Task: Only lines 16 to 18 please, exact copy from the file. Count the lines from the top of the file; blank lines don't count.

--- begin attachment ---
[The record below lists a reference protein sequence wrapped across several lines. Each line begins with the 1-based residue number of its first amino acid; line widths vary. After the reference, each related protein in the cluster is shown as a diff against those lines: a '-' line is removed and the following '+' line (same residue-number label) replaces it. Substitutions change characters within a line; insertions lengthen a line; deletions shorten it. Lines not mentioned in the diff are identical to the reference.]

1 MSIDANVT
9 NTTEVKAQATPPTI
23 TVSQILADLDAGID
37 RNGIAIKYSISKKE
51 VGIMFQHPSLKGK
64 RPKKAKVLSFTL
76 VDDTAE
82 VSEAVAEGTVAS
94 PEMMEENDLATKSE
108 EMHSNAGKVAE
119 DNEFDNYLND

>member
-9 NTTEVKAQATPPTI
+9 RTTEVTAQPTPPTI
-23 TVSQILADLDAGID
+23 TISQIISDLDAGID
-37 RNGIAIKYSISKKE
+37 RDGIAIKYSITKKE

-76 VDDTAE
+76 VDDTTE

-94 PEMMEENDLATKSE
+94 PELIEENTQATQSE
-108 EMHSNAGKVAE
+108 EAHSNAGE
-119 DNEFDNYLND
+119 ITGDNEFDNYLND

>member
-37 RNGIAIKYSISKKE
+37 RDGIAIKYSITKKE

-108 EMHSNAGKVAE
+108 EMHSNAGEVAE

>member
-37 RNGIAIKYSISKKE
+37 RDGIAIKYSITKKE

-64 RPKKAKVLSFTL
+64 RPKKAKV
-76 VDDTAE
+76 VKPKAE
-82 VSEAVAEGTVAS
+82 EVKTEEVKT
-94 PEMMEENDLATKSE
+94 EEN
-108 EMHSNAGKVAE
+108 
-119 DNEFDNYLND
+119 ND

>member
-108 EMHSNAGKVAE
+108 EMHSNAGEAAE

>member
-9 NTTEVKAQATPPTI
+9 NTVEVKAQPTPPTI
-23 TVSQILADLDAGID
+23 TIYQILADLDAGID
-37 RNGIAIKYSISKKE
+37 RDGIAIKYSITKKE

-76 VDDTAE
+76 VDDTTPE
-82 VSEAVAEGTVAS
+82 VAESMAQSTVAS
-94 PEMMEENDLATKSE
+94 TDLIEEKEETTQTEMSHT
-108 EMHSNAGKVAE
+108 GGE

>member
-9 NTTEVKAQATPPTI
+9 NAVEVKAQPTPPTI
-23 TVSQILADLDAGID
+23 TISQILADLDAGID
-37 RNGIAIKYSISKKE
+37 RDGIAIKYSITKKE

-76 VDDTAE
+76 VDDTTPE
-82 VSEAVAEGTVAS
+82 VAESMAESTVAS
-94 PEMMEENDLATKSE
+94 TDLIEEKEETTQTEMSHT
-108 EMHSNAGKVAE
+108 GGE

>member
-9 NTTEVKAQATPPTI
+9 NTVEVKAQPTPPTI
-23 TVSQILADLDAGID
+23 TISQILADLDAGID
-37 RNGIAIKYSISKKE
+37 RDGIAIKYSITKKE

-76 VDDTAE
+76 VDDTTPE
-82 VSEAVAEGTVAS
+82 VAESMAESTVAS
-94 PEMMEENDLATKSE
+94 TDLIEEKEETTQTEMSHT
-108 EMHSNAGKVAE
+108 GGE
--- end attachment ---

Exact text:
-23 TVSQILADLDAGID
+23 TISQIISDLDAGID
-37 RNGIAIKYSISKKE